Epic Games and Apple are headed to court over Fornite being removed from Apple’s app store, and Epic has also filed an antitrust complaint against Apple.
In some recent court filings in the case it has been suggested that Epic Games planned this lawsuit against Apple around 2 years before it was actually filed.
If that is the case, then Epic can hardly claim that that it was surprised to have its game removed from the app store, if it instigated the lawsuit against Apple a couple of years before their game was removed.
Epic’s flagship game, Fortnite, illustrates the competitive landscape. Apple supports “cross-plat- form” play and cross-platform transactions. The same consumer can make in-app purchases of V-Bucks on her iPhone (through the browser) during a lunch break, and on a console at home in the evening. Apple (unlike some of its competitors) allows “cross-wallet” play, so that in-game purchases–called V-Bucks in Fortnite–can be made on one device and used on another. In other words, an iOS user can purchase V-Bucks on a PC and then (prior to Fortnite’s removal) use them in Fortnite on their iPhone or iPad–with Epic owing not even a penny’s commission to Apple.
This was all part of a pre-planned media strategy called “Project Liberty.” Epic retained Cravath, Swaine & Moore LLP and a public relations firm in 2019, and this lawsuit is the culmination of that effort. Epic seeks to portray Apple as the bad guy so that it can revive flagging interest in Fortnite. Yet, ironically, when Epic got kicked off the iOS platform, it told players that they could continue playing on consoles, PCs, and other devices–demonstrating the existence of competition and the absence of monopoly.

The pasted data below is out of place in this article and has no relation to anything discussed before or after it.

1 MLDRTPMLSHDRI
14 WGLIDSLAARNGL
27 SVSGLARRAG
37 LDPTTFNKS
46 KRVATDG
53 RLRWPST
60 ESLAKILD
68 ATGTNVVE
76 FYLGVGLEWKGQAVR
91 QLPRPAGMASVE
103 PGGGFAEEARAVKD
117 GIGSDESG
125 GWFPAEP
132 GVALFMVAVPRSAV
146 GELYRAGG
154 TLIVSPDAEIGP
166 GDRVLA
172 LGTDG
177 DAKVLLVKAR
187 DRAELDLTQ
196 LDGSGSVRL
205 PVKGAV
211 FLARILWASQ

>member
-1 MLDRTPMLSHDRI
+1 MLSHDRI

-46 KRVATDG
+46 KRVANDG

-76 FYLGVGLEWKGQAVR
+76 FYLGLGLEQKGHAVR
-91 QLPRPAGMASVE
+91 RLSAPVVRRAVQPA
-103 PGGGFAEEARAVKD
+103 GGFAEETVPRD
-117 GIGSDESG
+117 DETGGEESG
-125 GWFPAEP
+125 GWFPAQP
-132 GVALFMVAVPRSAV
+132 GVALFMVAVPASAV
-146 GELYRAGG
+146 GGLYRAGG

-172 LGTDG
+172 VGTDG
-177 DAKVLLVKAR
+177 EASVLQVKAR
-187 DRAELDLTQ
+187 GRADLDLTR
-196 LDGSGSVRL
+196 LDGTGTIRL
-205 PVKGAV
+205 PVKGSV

So there is the possibility that this was a carefuly orchestrated campaign against, Apple, we heard previously that Epic has asked Apple for different terms and fees to other developers on the platform. It will be interesting to see what happens in the lawsuit between Epic and Apple.
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